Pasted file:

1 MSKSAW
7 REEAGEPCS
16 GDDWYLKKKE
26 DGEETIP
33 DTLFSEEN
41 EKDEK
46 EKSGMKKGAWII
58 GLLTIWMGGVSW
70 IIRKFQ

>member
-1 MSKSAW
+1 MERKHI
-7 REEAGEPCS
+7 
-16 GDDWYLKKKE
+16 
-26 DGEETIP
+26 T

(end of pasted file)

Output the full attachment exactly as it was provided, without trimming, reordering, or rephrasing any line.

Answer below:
1 MSKSAW
7 REEAGEPCS
16 GDDWYLKKKE
26 DGEETIP
33 DTLFSEEN
41 EKDEK
46 EKSGMKKGAWII
58 GLLTIWMGGVSW
70 IIRKFQ

>member
-1 MSKSAW
+1 MERKHI
-7 REEAGEPCS
+7 
-16 GDDWYLKKKE
+16 
-26 DGEETIP
+26 T